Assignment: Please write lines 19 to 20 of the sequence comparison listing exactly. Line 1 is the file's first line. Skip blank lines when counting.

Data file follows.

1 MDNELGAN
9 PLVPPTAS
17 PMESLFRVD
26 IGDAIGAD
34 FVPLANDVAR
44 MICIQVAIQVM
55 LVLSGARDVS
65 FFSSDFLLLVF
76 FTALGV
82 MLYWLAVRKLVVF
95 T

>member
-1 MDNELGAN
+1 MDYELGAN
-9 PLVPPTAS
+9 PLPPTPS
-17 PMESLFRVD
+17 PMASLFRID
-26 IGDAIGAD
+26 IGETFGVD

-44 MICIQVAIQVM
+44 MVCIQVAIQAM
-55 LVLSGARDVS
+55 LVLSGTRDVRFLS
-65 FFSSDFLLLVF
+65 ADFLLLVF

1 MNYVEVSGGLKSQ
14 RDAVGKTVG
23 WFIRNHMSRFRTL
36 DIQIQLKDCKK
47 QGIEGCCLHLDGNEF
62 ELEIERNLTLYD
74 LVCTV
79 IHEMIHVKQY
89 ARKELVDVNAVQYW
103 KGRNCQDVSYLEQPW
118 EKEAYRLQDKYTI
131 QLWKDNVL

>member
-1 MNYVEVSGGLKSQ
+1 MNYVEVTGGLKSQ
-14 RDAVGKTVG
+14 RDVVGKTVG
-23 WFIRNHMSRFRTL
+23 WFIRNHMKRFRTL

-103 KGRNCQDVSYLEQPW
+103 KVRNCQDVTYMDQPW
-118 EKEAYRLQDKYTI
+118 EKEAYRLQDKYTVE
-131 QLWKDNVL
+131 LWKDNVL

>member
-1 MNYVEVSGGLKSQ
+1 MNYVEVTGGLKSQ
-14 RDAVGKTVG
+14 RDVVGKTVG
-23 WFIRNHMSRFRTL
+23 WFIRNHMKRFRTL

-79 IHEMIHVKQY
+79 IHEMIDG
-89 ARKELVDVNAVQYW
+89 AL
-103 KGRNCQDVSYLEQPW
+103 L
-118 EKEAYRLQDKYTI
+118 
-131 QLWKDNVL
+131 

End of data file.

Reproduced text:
-26 IGDAIGAD
+26 IGETFGVD